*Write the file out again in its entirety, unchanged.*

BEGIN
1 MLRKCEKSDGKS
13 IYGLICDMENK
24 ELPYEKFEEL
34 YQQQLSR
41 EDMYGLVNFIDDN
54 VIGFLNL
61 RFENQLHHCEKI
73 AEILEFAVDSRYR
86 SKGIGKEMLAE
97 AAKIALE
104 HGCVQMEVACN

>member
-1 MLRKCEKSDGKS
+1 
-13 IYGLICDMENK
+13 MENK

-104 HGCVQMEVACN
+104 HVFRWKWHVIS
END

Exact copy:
1 MLRKCEKSDGKS
13 IYGLICDMENK
24 ELPYEKFEEL
34 YQQQLSR
41 EDMYGLVNFIDDN
54 VIGFLNL
61 RFENQLHHCEKI
73 AEILEFAVDSRYR
86 SKGIGKEMLAE
97 AAKIALE
104 HGCVQMEVACN

>member
-1 MLRKCEKSDGKS
+1 
-13 IYGLICDMENK
+13 MENK

-104 HGCVQMEVACN
+104 HVFRWKWHVIS